This is a new adaptation of the course available from 2019. Delegates attend the entire course over three days. The content is identical to the four-day course, but each day runs from 9:00am to 5:00pm. The only other adaptation is that there is no requirement for a revision session. This is because there are no delegates returning to the course - which is the case for the four-day version (see above).
You can find more details about the lecture content in our brochure and from the tabs below.
Download our Brochure
Keep our course details handy to show your manager or colleagues - or compare to any other courses you may be considering.
Click the tabs below to learn more about each lecture. The schedule below represents the full four-day course structure. The three-day course does not include the revision session as this is not required, however the lecture content is identical in all other respects.
Basic Principles (Westbrook) 1 hour
Aim: to investigate the fundamental principles of MRI including:
Image Contrast (Westbrook) 1 hour
Aim: to evaluate the various mechanisms responsible for image contrast in MRI including:
Instrumentation (Talbot) 1 hour
Aim: to investigate types of equipment used in MRI and their safe use including:
Safety (Talbot) 1.5 hours
Aim: to review all MRI safety issues including:
Spin Echo Pulse Sequences (Talbot) 1.5 hours
Aim: to investigate the basic mechanisms of spin echo imaging including:
Image Optimisation (Westbrook) 1.5 hours
Aim: to facilitate the understanding of the factors that affect image quality; their mechanisms and trade-offs including:
Image Production (Talbot) 1 hour
Aim: to facilitate the understanding of gradient functions for the purpose of spatial encoding including:
Artefacts (Talbot) 1.5 hours
Aim: to facilitate the understanding of the appearances and cause of common artefacts and their remedies. May include:
k-space and Data Acquisition (Westbrook)
1.5 hours (x2)
Aim: to explore in-depth the principles that underpin data acquisition in MRI including:
Revision (Talbot) 1.5 hours
Aim: to consolidate the basic knowledge gained through self-marked timed evaluation:
Gradient Echo (Westbrook) 1 hour
Aim: to provide an introduction to gradient echo sequences
Flow and MRA (Talbot) 1.5 hours
Aim: to provide an overview and basic understanding of the appearances of flow including:
Gradient Echo Sequences (Westbrook) 1.5 hours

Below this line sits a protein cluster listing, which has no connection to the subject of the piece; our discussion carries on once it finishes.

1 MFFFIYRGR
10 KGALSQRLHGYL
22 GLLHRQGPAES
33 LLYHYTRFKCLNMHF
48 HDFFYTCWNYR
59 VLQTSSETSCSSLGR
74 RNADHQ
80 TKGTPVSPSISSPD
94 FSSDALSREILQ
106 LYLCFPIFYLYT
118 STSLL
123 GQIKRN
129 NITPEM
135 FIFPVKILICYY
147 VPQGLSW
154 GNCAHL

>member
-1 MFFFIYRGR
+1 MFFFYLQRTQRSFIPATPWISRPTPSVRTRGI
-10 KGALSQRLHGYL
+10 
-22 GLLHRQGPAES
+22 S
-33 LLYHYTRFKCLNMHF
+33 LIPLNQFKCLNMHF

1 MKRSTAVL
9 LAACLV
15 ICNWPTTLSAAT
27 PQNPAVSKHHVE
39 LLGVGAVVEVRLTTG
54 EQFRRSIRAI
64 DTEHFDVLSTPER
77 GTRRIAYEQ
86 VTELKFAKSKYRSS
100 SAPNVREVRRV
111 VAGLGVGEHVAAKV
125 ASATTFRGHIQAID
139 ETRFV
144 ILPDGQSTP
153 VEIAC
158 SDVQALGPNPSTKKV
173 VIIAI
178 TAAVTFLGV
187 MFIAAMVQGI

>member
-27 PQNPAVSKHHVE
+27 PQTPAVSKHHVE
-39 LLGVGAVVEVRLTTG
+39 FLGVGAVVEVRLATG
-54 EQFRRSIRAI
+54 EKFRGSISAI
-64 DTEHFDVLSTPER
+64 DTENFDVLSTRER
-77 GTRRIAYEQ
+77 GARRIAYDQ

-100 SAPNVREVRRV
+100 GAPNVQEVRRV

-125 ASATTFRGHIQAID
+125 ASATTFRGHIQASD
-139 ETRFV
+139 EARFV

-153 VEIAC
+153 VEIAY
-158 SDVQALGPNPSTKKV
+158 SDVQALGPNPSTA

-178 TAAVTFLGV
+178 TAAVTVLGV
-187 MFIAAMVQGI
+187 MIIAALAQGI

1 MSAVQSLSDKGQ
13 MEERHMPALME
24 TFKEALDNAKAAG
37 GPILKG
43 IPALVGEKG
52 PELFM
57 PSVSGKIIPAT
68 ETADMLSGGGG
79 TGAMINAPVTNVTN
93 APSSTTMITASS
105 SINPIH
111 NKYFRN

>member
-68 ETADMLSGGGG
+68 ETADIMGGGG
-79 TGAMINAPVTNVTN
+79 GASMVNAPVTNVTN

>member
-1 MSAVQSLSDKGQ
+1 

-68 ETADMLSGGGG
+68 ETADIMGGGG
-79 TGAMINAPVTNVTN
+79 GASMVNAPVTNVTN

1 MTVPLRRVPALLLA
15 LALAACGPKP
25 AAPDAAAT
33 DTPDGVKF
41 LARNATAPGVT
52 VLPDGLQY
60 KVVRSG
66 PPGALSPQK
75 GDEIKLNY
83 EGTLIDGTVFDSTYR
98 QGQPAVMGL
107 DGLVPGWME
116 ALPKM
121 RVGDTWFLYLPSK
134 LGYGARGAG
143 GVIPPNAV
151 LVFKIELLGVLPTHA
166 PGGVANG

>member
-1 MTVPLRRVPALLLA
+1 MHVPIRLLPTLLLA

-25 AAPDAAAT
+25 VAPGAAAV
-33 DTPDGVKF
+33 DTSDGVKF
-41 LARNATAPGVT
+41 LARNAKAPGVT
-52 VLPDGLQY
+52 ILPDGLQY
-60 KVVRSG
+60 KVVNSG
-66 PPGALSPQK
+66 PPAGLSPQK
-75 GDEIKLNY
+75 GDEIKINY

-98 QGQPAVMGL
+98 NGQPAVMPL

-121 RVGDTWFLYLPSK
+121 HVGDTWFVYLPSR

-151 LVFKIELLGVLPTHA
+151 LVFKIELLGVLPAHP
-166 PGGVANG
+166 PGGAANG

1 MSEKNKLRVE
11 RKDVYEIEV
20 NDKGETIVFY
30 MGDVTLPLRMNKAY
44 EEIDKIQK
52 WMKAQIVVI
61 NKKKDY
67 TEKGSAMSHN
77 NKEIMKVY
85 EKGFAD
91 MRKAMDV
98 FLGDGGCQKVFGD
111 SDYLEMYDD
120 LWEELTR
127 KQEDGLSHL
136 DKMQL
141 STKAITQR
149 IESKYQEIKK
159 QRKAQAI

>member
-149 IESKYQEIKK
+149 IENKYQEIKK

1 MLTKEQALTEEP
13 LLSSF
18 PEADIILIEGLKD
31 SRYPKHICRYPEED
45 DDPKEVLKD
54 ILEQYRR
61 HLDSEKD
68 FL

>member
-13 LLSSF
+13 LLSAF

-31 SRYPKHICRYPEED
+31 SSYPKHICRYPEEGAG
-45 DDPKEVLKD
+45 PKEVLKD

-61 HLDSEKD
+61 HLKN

Aim: to investigate the advanced mechanisms of gradient echo imaging and their clinical uses including:
Artefacts 2 (Talbot) 1 hour
Aim: To explore the appearances, causes and remedies in relation to complex MRI artefacts may include:
Quiz (Talbot) 30 minutes
A fun quiz to end the course - can you beat the MRI quizmaster?
Unlike some other courses, we do not make you sit an exam! As qualified educators we understand that summative assessments are only appropriate for courses having an award. This type of course is a CPD course - so it supports the learning outcomes prescribed by the Society and College of Radiographers CPD NOW programme. There is no requirement for an exam. We do however use formative assessment - revision and quiz sessions. These informal sessions are designed to support and consolidate your learning and are self-marked.
Some providers pad out their MRI courses with clinical sessions, here are the reasons why we do not
We all know what "death by PowerPoint" can be like. There is nothing more boring than listening to someone read out lists of bullet points. We don't do that - after five years in the making the latest version of our course utilises over 300 computer generated imagery models, rendered into photo-realistic HD wide-screen.
Why do we go to these lengths? Because our delegate feedback constantly reinforces the view that dynamic computer generated imagery brings difficult concepts to life in a way that nothing else can. MRI is all about motion - flipping vectors, tumbling molecules, spinning nuclei, our lectures can show this all happening right in front of your eyes, and it makes a massive difference to learning.
We never rely on dodgy in-house projectors and wobbly screens found in many course venues, we usually bring our own. In our UK venue, we have installed a state-of-the-art HD digital data projector that can screen our content at twice the size and twice the resolution of many typical projectors that you may have seen used at other courses. When combined with our CGI graphics, the result is an engaging and immersive experience that our delegates love. The photo above is a genuine representation of our teaching room at Cheltenham showing the actual screen size of a presentation in progress.
This is regrettable, but unfortunately necessary. Intellectual copyright theft is becoming very prevalent. Criminals strip the DRM content from our books and make them available as free downloads on-line, usually as click-bait. They shared our range of mobile apps to the point that we could no longer justify the development time and expense to keep them updated. They are now withdrawn from the App store permanently.
Now the bootleggers have set their sights on our course. We have foiled 10 attempts to make bootleg recordings of our course content over the last few years. These have been both audio and video recordings using covert equipment. On one occasion the perpetrator had been "sent" on the course solely to make recordings of all the lectures using a concealed camera. Pirate websites profit from our intellectual property. Using content such as ours as click bait they generate millions in advertising revenue and often expose visitors to malware and viruses.